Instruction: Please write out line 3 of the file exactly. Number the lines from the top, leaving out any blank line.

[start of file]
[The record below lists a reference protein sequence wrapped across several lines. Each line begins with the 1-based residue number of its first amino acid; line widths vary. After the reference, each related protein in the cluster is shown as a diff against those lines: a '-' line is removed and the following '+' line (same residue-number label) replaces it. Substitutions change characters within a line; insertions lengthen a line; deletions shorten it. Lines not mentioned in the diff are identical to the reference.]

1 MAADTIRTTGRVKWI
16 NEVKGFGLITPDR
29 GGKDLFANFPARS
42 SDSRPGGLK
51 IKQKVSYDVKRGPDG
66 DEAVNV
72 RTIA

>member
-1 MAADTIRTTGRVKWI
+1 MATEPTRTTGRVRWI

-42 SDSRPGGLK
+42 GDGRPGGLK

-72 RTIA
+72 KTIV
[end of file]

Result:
16 NEVKGFGLITPDR